Japanese ammunition being dumped into the sea on September 21, 1945. During the U.S. occupation, almost all of the Japanese war industry and existing armament was dismantled.
These unidentified German workers in Decontamination clothing destroy toxic bombs on June 28, 1946, at the U.S. Army Chemical Warfare Service Depot, at St. Georgen, Germany. The destruction and disposal of 65,000 dead weight tons of German toxics, including mustard gas, was accomplished in one of two ways: Burning or dumping the empty shells and bombs into the North Sea.
U.S. military authorities prepare to hang Dr. Klaus Karl Schilling, 74, at Landsberg, Germany, on May 28, 1946. In a Dachau war crimes trial he was convicted of using 1,200 concentration camp prisoners for malaria experimentation. Thirty died directly from the inoculations and 300 to 400 died later from complications of the disease. His experiments, all with unwilling subjects, began in 1942.
(AP Photo/Robert Clover)
The new cemetery at Belsen, Germany on March 28, 1946, where 13,000 people who died after Belsen Concentration Camp was liberated are buried.
Jewish survivors of the Buchenwald Nazi concentration camp, some still in their camp clothing, stand on the deck of the refugee immigration ship Mataroa, on July 15, 1945 at Haifa port, during the British Mandate of Palestine, in what would later become the State of Israel. During World War II, millions of Jews were fleeing Germany and its occupied territories, many attempting to enter the British Mandate of Palestine, despite tight restrictions on Jewish immigration established by the British in 1939. Many of these would-be immigrants were caught and rounded up into detention camps. In 1947, Britain announced plans to withdraw from the territory, and the United Nations approved the Partition Plan for Palestine, establishing a Jewish and a Palestinian state in the country. On May 14, 1948, Israel declared independence and was immediately attacked by neighboring Arab states, beginning the Arab-Israeli conflict which continues to this day.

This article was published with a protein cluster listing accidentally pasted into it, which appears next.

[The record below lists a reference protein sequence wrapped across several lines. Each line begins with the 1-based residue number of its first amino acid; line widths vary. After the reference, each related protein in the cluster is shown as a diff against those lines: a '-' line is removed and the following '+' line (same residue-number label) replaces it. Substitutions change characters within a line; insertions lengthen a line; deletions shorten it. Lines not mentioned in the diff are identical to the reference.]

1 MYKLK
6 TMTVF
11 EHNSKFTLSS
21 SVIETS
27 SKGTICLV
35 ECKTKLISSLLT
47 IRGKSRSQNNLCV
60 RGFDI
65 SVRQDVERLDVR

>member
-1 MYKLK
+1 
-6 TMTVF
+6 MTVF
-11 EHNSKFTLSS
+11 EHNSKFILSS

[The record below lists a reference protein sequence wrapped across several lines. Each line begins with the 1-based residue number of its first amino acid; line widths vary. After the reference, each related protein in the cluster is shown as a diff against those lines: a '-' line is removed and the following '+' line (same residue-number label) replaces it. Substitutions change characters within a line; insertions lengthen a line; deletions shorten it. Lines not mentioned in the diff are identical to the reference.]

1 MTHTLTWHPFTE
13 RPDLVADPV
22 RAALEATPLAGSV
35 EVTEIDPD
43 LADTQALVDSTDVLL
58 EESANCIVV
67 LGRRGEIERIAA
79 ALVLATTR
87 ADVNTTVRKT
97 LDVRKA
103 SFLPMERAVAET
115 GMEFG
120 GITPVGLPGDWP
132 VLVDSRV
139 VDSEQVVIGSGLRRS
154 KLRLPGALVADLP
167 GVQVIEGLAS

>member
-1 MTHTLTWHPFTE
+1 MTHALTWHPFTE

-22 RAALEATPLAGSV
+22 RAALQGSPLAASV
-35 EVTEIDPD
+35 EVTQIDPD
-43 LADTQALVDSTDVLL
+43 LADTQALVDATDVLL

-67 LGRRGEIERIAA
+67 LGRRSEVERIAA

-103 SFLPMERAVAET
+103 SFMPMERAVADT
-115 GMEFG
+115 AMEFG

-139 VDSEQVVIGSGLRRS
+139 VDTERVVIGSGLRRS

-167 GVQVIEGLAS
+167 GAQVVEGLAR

(Zoltan Kluger/GPO via Getty Images)
Some of Poland's thousands of war orphans at the Catholic Orphanage in Lublin, on September 11, 1946, where they are being cared for by the Polish Red Cross. Most of the clothing, as well as vitamins and medicines, are provided by the American Red Cross.
The Empress of Japan visits a Catholic Orphanage staffed by Japanese Nuns for children who have lost their parents in the war and air raids over Tokyo. The Empress inspected the grounds and paid a visit to the chapel. Children wave Japanese flags to greet the Empress during her visit in Fujisawa in Tokyo, on April 13, 1946.
New buildings (right) rise out of the ruins of Hiroshima, Japan, on March 11, 1946. These single story homes built along a hard-surfaced highway are part of the program by the Japanese government to rebuild devastated sections of the country. At left background are damaged buildings whose masonry withstood the effects of the first atomic bomb ever detonated as a weapon.
(AP Photo/Charles P. Gorry)